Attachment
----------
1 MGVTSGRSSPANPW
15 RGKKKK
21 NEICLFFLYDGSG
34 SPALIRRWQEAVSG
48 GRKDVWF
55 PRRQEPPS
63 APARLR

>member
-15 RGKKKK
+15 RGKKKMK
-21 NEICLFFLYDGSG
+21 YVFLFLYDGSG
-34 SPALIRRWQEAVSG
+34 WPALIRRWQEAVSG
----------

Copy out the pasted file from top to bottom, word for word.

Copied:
1 MGVTSGRSSPANPW
15 RGKKKK
21 NEICLFFLYDGSG
34 SPALIRRWQEAVSG
48 GRKDVWF
55 PRRQEPPS
63 APARLR

>member
-15 RGKKKK
+15 RGKKKMK
-21 NEICLFFLYDGSG
+21 YVFLFLYDGSG
-34 SPALIRRWQEAVSG
+34 WPALIRRWQEAVSG